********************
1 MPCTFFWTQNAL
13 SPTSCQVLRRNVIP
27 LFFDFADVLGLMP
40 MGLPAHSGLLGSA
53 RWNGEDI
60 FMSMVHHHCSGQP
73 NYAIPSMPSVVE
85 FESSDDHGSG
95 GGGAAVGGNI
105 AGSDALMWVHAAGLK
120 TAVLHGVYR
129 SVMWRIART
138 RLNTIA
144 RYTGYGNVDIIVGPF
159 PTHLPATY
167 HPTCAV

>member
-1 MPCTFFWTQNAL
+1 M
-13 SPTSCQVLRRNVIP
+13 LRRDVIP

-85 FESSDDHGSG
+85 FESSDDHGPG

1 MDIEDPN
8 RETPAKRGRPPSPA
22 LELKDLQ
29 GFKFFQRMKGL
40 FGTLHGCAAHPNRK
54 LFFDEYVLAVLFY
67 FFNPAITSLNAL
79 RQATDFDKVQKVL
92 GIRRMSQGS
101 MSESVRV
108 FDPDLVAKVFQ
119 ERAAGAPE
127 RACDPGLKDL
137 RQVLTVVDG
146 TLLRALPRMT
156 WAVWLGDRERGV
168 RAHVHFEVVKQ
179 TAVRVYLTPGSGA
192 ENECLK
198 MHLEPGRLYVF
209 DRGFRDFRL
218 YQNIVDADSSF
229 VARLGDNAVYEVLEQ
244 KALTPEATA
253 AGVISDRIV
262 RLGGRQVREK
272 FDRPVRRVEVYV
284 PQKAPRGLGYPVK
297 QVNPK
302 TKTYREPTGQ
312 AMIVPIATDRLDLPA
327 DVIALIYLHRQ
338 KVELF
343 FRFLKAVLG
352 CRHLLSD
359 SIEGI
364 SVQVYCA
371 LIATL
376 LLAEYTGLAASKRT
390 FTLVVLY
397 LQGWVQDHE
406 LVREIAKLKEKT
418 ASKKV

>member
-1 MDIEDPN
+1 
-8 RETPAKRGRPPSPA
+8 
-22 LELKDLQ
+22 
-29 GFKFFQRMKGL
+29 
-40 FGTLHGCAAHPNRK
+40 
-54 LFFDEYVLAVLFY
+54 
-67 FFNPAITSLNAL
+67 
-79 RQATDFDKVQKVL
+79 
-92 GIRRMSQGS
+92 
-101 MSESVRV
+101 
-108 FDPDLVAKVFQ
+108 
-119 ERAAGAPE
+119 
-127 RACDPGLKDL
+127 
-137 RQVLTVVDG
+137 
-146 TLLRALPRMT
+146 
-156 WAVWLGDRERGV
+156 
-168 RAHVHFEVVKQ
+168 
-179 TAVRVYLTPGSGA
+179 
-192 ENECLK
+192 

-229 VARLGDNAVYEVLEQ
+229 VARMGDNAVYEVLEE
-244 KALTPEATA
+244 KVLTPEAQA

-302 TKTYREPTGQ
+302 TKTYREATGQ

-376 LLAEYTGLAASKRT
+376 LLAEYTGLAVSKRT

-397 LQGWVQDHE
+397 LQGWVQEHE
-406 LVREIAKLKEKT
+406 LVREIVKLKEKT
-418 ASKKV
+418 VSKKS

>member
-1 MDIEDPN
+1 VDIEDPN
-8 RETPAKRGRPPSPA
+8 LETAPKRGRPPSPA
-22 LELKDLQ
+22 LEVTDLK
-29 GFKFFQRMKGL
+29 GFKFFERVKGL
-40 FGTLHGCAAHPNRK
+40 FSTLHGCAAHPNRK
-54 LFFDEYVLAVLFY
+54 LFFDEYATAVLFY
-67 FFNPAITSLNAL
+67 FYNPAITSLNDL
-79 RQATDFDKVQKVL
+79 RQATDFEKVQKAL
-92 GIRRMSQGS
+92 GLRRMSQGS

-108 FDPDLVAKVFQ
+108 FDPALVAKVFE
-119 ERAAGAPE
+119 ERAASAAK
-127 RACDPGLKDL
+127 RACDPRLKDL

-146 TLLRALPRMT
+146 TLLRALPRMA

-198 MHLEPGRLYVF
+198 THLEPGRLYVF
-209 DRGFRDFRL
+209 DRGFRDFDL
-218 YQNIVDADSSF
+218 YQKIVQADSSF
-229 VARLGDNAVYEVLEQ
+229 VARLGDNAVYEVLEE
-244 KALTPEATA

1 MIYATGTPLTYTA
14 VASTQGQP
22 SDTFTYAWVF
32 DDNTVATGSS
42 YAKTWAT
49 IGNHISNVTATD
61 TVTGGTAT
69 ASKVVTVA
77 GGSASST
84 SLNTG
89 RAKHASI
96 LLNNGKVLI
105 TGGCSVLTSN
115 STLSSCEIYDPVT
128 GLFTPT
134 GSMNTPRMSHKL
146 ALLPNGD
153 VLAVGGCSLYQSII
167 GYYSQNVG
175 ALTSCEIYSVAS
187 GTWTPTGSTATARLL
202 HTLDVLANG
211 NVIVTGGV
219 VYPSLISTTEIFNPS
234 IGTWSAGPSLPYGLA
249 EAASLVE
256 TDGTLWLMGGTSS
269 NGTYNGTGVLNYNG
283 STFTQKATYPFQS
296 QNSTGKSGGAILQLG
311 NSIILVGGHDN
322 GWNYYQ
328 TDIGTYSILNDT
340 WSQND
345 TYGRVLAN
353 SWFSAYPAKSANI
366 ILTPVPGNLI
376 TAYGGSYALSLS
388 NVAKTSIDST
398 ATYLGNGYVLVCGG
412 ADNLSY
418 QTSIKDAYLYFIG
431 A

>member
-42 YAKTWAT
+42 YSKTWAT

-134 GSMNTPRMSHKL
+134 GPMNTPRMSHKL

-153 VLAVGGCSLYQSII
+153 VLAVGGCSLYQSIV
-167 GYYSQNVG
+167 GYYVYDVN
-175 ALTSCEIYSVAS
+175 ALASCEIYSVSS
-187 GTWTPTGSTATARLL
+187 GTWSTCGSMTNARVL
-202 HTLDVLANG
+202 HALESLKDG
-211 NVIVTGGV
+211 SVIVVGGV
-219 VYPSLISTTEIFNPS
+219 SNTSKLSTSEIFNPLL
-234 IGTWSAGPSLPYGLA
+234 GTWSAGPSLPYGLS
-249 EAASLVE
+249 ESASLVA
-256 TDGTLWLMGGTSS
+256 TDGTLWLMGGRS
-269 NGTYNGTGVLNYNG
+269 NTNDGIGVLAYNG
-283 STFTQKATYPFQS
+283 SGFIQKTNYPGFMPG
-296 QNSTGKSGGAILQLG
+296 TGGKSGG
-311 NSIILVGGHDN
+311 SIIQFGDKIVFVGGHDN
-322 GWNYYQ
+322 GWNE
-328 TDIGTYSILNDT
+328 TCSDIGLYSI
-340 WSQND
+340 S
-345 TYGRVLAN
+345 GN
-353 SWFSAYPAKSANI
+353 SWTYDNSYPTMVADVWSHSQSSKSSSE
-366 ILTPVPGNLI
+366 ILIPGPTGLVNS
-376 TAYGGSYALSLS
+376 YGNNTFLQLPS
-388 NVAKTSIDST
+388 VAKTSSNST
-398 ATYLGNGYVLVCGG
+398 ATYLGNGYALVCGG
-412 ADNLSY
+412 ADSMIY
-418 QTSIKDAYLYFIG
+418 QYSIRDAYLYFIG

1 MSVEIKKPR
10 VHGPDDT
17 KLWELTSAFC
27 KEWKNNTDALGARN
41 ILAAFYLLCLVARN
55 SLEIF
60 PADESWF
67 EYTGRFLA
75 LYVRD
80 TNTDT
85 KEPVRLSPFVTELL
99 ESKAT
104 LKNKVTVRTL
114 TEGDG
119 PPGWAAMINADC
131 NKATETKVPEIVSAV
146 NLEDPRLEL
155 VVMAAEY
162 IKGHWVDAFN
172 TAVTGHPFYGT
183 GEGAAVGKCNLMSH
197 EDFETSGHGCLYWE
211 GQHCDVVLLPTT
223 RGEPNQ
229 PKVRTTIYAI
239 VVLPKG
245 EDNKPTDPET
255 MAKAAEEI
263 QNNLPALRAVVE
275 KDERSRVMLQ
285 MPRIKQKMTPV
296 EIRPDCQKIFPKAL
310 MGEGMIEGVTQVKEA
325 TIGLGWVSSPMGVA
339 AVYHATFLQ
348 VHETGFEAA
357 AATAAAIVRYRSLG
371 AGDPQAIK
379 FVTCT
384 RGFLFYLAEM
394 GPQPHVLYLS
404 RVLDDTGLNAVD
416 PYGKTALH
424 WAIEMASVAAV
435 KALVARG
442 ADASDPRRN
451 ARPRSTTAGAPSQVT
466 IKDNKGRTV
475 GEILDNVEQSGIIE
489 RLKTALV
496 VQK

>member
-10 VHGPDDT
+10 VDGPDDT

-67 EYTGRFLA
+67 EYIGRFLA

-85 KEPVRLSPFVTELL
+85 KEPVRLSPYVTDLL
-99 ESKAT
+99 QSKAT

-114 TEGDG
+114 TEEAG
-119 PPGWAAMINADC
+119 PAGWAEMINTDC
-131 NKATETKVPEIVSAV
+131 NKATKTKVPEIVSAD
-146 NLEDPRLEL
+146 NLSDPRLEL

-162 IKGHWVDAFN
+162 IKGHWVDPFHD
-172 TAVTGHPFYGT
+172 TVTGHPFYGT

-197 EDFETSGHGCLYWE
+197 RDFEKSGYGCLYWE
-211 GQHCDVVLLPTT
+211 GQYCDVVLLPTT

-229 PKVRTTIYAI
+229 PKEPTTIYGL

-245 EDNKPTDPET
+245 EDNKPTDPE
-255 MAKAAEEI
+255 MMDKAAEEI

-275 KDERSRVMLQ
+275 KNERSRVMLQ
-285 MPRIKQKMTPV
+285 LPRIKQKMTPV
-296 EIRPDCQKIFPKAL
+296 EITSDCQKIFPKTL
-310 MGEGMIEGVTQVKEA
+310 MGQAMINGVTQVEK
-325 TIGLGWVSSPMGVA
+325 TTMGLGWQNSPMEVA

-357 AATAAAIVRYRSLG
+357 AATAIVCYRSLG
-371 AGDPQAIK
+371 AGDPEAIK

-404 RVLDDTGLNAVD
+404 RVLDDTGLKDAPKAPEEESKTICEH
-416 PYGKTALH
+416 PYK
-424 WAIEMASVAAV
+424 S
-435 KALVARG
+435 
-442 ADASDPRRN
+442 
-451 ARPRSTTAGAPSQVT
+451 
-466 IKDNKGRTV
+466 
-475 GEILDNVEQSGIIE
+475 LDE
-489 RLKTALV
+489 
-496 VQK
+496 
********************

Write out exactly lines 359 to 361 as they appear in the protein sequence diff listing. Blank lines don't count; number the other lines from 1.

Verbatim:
+442 
-451 ARPRSTTAGAPSQVT
+451 